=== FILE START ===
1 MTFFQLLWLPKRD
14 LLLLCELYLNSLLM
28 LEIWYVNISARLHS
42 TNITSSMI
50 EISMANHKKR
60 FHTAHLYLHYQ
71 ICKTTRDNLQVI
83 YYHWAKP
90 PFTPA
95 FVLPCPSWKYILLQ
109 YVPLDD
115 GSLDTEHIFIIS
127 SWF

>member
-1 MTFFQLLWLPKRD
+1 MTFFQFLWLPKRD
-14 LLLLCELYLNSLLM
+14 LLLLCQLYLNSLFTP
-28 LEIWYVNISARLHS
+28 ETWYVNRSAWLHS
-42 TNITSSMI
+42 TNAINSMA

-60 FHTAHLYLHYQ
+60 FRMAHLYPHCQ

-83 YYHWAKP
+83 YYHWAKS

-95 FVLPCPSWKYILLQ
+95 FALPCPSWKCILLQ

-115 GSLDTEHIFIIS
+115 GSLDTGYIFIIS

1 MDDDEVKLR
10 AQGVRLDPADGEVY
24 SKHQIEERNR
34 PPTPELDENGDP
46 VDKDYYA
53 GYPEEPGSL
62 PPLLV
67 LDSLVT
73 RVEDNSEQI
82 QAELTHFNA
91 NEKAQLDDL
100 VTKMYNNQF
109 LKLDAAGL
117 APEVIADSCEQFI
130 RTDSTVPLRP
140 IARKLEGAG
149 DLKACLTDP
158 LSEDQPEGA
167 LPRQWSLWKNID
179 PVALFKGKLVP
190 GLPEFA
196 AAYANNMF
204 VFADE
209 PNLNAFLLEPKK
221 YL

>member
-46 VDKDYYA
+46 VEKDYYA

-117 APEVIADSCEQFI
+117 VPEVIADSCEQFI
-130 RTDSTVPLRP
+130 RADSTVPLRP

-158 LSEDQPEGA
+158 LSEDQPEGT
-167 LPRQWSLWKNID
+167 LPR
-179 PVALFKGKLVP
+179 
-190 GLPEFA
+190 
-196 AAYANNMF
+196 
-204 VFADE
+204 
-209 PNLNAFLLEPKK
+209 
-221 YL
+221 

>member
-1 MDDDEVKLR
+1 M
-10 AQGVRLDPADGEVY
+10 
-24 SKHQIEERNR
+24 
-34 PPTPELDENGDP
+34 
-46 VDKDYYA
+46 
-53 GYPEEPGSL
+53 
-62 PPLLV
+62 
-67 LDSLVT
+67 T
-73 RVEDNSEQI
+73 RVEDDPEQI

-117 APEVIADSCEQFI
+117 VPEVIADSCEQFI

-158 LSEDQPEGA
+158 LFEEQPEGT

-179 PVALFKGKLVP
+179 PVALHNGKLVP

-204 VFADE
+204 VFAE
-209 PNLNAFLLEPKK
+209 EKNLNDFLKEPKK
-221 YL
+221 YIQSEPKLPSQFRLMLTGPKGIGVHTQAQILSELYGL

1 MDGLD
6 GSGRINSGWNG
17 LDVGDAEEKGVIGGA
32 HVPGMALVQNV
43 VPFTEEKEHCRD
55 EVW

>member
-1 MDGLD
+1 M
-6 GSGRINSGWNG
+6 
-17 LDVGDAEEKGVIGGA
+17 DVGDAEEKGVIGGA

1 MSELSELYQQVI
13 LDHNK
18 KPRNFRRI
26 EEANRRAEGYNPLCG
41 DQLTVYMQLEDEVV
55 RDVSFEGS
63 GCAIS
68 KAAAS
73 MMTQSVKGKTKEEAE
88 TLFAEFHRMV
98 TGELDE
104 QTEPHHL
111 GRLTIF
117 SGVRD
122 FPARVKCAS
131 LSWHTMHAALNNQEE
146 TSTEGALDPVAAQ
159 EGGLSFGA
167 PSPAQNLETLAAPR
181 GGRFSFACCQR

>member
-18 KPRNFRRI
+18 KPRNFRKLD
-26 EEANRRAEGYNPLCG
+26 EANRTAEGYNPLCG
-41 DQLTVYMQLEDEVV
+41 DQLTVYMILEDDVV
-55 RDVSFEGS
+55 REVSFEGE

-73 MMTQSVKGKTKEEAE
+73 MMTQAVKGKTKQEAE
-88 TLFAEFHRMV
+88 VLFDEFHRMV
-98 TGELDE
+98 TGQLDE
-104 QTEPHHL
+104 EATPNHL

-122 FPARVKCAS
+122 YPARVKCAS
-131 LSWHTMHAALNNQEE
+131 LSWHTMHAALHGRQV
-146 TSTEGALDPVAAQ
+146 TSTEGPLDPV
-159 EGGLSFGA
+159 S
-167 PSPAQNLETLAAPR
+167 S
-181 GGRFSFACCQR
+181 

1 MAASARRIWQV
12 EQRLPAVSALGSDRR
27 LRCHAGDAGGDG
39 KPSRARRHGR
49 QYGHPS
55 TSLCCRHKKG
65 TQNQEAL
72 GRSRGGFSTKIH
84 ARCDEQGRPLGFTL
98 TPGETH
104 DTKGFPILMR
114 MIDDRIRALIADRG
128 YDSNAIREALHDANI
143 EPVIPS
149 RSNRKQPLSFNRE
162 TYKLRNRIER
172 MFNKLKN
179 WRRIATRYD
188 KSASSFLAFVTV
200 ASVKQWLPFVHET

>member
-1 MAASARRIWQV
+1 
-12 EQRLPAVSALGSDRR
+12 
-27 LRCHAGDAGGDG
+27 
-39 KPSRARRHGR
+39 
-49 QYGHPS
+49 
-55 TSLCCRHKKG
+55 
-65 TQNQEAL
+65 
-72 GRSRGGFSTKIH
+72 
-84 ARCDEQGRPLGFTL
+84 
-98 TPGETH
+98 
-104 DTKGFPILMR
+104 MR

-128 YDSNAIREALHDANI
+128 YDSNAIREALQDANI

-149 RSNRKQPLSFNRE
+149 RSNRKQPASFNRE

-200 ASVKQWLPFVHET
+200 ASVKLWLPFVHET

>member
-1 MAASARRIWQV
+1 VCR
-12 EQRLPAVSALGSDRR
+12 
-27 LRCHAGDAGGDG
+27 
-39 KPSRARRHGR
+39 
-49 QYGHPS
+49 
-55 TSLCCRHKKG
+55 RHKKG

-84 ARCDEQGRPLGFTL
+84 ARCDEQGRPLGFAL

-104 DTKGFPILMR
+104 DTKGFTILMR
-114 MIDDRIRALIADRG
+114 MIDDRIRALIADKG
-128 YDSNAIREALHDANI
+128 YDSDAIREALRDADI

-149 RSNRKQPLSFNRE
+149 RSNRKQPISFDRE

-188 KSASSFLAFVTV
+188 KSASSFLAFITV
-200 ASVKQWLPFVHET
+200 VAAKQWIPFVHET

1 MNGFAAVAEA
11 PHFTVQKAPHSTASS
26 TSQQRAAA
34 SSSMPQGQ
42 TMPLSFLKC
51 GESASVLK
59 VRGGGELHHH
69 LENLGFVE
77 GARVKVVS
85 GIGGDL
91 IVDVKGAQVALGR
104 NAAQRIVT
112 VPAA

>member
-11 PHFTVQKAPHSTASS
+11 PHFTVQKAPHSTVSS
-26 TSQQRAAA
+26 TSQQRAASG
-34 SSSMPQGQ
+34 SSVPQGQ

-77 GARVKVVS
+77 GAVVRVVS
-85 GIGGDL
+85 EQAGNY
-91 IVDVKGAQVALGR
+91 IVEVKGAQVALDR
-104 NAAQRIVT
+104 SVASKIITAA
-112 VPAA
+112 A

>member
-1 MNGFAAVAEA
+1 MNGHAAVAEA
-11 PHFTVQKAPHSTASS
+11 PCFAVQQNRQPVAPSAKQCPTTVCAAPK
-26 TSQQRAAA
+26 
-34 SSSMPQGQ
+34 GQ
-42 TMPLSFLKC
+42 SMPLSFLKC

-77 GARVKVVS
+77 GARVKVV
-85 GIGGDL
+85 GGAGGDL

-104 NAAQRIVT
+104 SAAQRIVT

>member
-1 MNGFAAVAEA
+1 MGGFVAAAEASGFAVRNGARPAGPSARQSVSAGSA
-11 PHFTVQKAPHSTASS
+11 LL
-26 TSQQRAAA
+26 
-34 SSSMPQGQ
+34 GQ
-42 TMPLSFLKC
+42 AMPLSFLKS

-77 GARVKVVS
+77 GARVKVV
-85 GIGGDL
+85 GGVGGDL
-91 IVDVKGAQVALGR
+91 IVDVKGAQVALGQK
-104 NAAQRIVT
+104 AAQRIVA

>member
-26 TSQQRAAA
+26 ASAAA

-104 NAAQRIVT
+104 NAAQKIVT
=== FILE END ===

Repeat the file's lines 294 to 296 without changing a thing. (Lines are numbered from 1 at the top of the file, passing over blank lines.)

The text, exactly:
+104 SAAQRIVT

>member
-1 MNGFAAVAEA